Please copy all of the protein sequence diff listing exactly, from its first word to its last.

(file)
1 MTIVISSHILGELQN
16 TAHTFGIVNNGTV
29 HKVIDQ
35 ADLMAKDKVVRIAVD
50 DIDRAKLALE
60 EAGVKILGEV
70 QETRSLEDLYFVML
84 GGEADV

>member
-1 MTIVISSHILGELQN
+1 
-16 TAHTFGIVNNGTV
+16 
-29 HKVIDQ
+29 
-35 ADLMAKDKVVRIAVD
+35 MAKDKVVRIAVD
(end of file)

1 MTIVISSHILGELQN
16 TAHTFGIVNNGTV
29 HKVIDQ
35 ADLMAKDKVVRIAVD
50 DIDRAKLALE
60 EAGVKILGEV
70 QETRSLEDLYFVML
84 GGEADV

>member
-1 MTIVISSHILGELQN
+1 
-16 TAHTFGIVNNGTV
+16 
-29 HKVIDQ
+29 
-35 ADLMAKDKVVRIAVD
+35 MAKDKVVRIAVD